San Franciscans like owning dogs. For San Franciscans dog ownership is like the step in adulthood that comes right after immersing yourself in a meaningful career and right before getting married. San Franciscans especially like to get a dog when they are part of a couple, because owning a dog with your significant other instantly tells the world that you are a couple of dog owners: too fun for a baby, too serious for a cat.
San Franciscans think that a city is a great place for a dog. Never mind that most San Franciscans look less than thrilled when they’re walking their dog down the sidewalk at 6am. NEVER MIND THAT. When you are a human it is part of your civil rights to own an animal and keep it in your tiny apartment, and if your landlord doesn’t understand this and only lists “purrr” at the end of the apartment listing, for God’s sake find yourself another landlord.
San Franciscans are insanely picky when it comes to finding a mate for themselves, but this discriminating attitude doesn’t seem to extend to their dogs. In fact, it’s almost a status symbol in San Francisco to have an extremely homely looking dog. As if San Franciscans want to show that not even being connected by a string to an animal that looks like a sewer rat can take away from the intensity of their good looks.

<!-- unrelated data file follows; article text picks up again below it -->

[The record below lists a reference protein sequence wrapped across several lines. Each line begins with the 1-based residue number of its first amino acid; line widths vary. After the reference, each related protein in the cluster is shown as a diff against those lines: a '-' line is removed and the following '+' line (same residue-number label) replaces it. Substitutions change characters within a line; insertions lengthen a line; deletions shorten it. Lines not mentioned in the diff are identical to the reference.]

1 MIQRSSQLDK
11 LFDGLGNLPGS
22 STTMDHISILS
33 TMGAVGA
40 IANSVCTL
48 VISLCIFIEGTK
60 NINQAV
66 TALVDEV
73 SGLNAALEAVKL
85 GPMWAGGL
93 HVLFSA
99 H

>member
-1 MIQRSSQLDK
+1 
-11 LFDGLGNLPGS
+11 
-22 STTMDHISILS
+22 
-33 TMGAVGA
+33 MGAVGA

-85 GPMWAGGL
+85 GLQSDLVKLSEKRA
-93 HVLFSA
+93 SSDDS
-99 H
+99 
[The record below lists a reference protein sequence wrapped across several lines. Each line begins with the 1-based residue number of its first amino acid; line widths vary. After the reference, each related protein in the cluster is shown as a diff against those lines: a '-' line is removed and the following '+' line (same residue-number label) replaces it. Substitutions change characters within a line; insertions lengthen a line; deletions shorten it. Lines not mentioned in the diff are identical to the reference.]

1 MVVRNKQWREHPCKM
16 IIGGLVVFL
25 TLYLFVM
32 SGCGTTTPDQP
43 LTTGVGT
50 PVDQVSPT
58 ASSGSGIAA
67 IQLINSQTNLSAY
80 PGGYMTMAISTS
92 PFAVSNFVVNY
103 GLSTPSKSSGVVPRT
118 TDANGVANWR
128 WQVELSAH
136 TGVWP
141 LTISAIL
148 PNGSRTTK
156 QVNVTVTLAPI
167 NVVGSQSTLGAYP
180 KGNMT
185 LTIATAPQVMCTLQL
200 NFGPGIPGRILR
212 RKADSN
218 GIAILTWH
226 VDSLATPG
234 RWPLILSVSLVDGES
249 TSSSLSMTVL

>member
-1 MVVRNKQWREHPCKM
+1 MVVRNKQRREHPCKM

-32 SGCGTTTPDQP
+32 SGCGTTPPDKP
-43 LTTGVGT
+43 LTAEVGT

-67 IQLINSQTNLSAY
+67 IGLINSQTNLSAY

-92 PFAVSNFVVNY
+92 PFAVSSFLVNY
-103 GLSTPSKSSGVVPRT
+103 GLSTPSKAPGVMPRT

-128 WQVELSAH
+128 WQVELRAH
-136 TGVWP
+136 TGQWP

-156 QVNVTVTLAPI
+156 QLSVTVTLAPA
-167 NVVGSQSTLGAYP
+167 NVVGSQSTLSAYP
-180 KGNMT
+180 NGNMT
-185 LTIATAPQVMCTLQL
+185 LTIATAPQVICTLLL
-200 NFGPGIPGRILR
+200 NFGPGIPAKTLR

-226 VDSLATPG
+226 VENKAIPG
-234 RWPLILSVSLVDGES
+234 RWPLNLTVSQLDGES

San Franciscans have even found a neat way to get around laws that say that only service dogs can go into restaurants or onto busses. In San Francisco, any dog can be a service dog as long as a psychiatrist says it is so. But why, you wonder, must San Franciscans take their dogs into restaurants? The answer is that many San Franciscans suffer from a rare eating disorder in which they are actually psychologically unable to eat dinner without a dog in their presence. The main fallout of this being that in San Francisco it is extremely difficult to tell a blind person from a sighted one, because pretty much everyone these days is walking around with an animal attached to a leash.
Even newcomers to the city are not safe from this dog obsession, and begin to show symptoms within months of residing within the city limits. I recently showed a picture of my boyfriend’s dog to a friend who lives in Seattle, and she looked at it for only 10-seconds, and then started talking about something else as though she didn’t have a camera phone photo of a dog right in front of her eyes. Didn’t she realize that she was looking at a dog? I didn’t say anything to her, and instead simply replaced the phone in my purse and pretended that we were still friends.